New York - Following two numerous many years wait, a Long Island resident was sentenced to 25 a lot of many years in prison just right after stabbing and killing an immigrant in 2008.
Jeffrey Conroy, now 19, was convicted on charges of manslaughter as a hate crime for the death of Marcelo Lucero, a 37-year-old immigrant from Ecuador. He was also found guilty of gang assault, conspiracy and with the assault of 3 other immigrants.
On the night of the incident, Lucero, who worked at a dry cleaning shop, was walking with a friend to head to yet another friend's house when they had been surrounded by seven teens who attacked the men and killed Lucero by stabbing him with a knife in the chest.
Robert Conroy, 49, the defendant's father, was outraged with the sentence.
He was reported to have screamed in court, exclaiming, "He was 17, for Christ's sake!" He pleaded with the judge and the court to have mercy on his son for the reason that of his age when the crime was committed.
Conroy was then escorted out of the courtroom and remained in custody until he settled down.
This was his extremely very first court disturbance since the seven-week trial began.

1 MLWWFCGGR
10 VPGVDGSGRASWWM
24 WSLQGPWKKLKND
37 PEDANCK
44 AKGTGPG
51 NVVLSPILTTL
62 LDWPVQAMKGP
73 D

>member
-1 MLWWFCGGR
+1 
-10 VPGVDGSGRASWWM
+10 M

Ahead of his sentence was announced, Conroy told the judge, "I'm truly sorry for what happened to Mr.
" He was reported mentioning that each and every single day he lives with regret, wishing it never happened.
Conroy's immigration lawyer told the court how Conroy had countless Hispanic close contacts, including his girlfriend, Pamela Suarez, and that the crimes had been surely not hate-related.
Letters from Conroy's supporters, such as coaches, neighbors and acquaintances ended up staying read aloud as well.
Lucero's family members, having said that, have been not swayed and do not pardon Conroy for his actions.
Lucero's brother, Joselo, 35, spoke of how distraught he was soon when receiving news that his brother was killed.
He even admitted to thoughts of suicide and having repeated nightmares of the incident. He hopes that this will serve as a message to authorities to protect the rights of immigrants living in America - particularly those who are here legally.
Immigrant lawyers handling the case explain that Conroy and six others specifically targeted immigrants for assault as part of a game they referred to as "beaner-hopping" or "Mexican-hopping.